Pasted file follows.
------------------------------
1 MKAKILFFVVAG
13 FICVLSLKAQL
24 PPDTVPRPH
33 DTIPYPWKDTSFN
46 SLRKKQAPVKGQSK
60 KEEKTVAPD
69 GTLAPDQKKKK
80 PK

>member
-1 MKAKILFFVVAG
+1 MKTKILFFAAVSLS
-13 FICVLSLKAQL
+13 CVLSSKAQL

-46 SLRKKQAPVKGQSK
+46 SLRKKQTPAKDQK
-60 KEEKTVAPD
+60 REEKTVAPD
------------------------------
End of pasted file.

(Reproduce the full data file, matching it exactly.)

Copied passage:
1 MKAKILFFVVAG
13 FICVLSLKAQL
24 PPDTVPRPH
33 DTIPYPWKDTSFN
46 SLRKKQAPVKGQSK
60 KEEKTVAPD
69 GTLAPDQKKKK
80 PK

>member
-1 MKAKILFFVVAG
+1 MKTKILFFAAVSLS
-13 FICVLSLKAQL
+13 CVLSSKAQL

-46 SLRKKQAPVKGQSK
+46 SLRKKQTPAKDQK
-60 KEEKTVAPD
+60 REEKTVAPD